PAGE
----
3: American Psycho (2000)

I have always been lucky enough to absorb pop culture as if by osmosis.  For anyone who knew me in the late 80s and early 90s, I apologize, as this made me something of a colossal douche.  (Yes, I’m blaming Alf and Gordon Gekko for my youthful jackassery.  It beats the Twinkie Defense. Also, my jerkass behavior now is mostly inexcusable.)  Back in my Generation X heydey, though, there was a time when I was enamored of the writing of Bret Easton Ellis, one of the watchtowers of 1990′s literary vanguard, and eagerly consumed his loosely related novels ‘Less Than Zero,’ ‘The Rules of Attraction,’ and ‘American Psycho.’  Ellis was one of the earliest examples I can recall of the kind of metafiction that is now commonplace, and I would have sworn that there was no way to turn the sparsely written misogynistic murderous rantings of AP into a movie.  That’s what makes the movie (featuring a pre-Batman Christian Bale in the title role) so much fun, tweaking as it does the very nature of the main character’s insanity and using him as an unreliable narrator, making for a trippy journey into madness… Don’t rent it if your squeamish about misogyny or over-the-top violence, though.

2: M*A*S*H* (CBS Television, 1972-1983)

M*A*S*H* is the rare hat trick:  An adaptation of an adaptation, as Robert Altman’s movie version was taken from Richard Hooker’s book of the same name.  Even though they couldn’t get away with some of the off-color language and tone of the film, the producers were able to make a relatively smooth transition to weekly television, and eventually the series went from being a slapstick farce to a cutting commentary life in the 1970s.  The addition of characters like BJ Hunnicutt in later seasons helped to prolong the series past it’s roots, even outlasting the Korean War that it was set during (though it was clearly commentary on a later conflict) and even though Donald Sutherland’s Hawkeye was a little bit more charismatic than Alan Alda’s, I still find the television series to be a fascinating viewing experience.  (For real passive-aggressive fun, you should watch the film with someone who DOESN’T know how very different it is, and just watch their reactions.  It’s worth the price of the DVD rental…)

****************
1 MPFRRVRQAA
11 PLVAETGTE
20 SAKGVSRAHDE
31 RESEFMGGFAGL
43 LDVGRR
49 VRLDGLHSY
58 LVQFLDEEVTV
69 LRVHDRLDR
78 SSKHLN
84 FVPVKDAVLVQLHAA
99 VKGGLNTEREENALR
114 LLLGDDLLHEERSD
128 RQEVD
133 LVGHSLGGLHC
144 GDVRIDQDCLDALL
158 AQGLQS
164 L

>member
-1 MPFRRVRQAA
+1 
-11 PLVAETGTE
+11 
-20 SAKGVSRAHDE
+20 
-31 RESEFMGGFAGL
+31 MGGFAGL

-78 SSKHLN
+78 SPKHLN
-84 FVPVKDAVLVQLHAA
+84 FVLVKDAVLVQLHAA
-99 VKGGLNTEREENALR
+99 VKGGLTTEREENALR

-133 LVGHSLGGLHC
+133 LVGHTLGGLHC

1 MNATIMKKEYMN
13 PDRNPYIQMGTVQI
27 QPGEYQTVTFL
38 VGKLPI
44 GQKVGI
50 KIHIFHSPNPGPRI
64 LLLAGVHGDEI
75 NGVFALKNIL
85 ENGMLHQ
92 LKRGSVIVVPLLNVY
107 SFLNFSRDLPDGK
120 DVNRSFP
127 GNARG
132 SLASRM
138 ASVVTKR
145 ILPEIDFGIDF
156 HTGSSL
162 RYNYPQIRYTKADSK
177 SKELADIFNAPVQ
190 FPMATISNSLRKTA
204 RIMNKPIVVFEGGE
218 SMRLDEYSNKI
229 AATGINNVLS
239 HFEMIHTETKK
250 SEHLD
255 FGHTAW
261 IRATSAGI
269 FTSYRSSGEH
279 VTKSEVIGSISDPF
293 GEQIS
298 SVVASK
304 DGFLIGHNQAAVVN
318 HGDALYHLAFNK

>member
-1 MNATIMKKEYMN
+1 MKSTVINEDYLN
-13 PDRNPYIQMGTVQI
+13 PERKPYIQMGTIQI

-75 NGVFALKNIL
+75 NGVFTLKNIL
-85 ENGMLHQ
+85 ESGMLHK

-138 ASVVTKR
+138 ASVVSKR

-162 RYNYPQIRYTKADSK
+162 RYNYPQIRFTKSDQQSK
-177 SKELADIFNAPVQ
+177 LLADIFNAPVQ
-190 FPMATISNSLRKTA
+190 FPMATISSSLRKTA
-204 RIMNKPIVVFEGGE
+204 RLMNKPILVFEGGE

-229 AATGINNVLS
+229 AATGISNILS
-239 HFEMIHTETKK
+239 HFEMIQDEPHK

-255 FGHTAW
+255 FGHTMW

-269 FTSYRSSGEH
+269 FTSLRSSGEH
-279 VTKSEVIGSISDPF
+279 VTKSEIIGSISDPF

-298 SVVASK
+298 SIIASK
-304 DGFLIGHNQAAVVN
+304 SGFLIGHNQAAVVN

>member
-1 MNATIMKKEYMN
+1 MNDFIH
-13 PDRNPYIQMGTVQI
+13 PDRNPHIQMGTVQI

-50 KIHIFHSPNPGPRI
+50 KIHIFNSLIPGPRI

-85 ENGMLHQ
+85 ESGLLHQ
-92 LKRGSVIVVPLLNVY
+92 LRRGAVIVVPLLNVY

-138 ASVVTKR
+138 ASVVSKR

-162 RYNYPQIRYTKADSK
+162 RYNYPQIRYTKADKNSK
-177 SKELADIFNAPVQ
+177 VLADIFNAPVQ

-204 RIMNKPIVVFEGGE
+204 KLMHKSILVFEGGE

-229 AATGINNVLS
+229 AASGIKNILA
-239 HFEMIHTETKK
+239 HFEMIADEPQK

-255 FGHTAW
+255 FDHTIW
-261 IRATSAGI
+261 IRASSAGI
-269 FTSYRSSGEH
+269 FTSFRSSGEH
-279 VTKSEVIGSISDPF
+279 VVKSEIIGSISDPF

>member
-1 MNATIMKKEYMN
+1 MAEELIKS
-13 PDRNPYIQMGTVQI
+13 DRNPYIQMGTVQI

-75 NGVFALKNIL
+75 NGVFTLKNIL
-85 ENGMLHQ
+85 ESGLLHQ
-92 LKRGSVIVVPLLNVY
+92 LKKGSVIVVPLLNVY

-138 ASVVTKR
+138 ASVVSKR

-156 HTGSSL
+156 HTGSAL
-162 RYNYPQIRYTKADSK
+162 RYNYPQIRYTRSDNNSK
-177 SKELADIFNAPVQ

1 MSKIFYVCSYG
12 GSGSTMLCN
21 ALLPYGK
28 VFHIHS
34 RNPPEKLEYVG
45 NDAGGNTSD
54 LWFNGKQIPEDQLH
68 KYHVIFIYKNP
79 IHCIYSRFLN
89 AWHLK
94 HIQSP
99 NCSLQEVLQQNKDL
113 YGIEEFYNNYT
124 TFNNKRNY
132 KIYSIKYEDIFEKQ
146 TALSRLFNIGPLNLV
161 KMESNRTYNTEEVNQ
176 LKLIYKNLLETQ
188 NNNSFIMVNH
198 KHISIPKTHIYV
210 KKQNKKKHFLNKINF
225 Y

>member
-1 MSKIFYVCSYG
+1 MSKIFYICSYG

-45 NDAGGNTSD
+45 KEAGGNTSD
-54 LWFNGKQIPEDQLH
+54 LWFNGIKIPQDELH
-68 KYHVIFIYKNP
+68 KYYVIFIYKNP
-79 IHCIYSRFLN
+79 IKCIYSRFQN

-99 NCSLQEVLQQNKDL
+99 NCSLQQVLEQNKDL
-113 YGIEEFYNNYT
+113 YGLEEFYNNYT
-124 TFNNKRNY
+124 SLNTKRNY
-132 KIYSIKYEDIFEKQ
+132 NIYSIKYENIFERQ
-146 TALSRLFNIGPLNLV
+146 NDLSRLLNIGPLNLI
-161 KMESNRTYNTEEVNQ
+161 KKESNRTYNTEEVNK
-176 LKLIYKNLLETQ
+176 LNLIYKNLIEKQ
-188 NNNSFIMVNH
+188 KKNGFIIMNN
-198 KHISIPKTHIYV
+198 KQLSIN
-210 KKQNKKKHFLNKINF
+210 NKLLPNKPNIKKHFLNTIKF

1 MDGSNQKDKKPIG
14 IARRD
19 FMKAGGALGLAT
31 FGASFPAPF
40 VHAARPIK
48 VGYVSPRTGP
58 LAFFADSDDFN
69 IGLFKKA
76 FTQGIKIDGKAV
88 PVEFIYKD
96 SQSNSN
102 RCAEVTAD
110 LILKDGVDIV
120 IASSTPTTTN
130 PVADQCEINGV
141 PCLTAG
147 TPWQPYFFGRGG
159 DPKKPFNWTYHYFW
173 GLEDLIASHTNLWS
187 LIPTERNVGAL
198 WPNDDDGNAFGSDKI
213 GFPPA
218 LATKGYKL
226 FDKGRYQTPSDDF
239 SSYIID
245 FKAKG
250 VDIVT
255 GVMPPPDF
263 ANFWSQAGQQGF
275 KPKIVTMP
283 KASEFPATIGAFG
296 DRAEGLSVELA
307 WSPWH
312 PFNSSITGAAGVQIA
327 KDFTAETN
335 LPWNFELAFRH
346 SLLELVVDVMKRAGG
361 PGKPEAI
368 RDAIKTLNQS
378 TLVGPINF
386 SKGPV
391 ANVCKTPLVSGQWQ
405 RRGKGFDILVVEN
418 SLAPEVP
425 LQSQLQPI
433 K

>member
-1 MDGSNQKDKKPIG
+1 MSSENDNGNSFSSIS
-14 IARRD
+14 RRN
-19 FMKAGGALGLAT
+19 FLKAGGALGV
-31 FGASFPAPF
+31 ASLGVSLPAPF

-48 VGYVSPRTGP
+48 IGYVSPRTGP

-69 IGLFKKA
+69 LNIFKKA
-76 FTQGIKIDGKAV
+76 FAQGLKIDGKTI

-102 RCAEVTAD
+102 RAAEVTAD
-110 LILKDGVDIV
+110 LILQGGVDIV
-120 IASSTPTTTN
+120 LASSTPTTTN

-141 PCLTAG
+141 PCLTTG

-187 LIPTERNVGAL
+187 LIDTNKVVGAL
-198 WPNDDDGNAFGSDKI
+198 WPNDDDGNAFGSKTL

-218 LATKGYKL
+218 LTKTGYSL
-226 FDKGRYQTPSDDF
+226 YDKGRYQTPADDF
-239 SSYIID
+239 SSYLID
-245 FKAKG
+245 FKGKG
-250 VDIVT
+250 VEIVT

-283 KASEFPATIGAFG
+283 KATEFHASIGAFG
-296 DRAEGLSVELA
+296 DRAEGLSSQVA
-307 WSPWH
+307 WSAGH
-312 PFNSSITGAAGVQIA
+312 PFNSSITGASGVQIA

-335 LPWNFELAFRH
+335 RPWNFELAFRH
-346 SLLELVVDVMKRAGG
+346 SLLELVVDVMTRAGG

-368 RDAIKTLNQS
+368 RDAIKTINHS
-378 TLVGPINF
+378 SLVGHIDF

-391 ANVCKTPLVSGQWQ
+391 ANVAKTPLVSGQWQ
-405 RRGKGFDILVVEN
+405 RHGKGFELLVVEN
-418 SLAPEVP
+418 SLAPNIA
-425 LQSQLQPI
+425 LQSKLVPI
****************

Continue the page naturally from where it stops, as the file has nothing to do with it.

1: The Tick Animated Series (Fox Kids, 1994-1996)

In recent years, my daughter and I have occasionally supplemented her bedtime stories with comic book reading.  Tales of the Beanworld went well, with Mr. Spook sounding like Futurama’s Nixon and Professor Garbanzo using Adam Sandler’s ‘They’re all gonna laugh at you!’ voice.  The Tick, on the other hand, was simply a matter of channeling Rob Paulsen and Micky Dolenz as Tick and Arthur.  The comic has some great moments in it (“Please move along.  We are a hedge.”) but nothing compares to the kinetic weirdness of Tick leaping from parapet to parapet in a spray of masonry and bricks, or the endless indignities heaped on the poor moon, or the lunatic brilliance that is The Evil Midnight Bomber What Bombs At Midnight. (YEAH, BABY! MILKSHAKE! BOOM!)  Some of my favorite cartoon moments and characters are almost entirely absent in the comic, as well, including Sewer Urchin, whose defining episode in Season Three (fighting walking fecal lumps called “The Filth”) is one of the best character spotlights in cartoon history.  Tick’s infectious joy at damn near everything (“Die Fledermaus looks like a deflator!”) is really sold by the dialogue, and if you don’t love the Tick cartoon, there’s probably something wrong with you…

What successful multi-media translations/adaptations might I have missed?  Wayne’s World?  The DukesDracula and Frankenstein?  Spawn?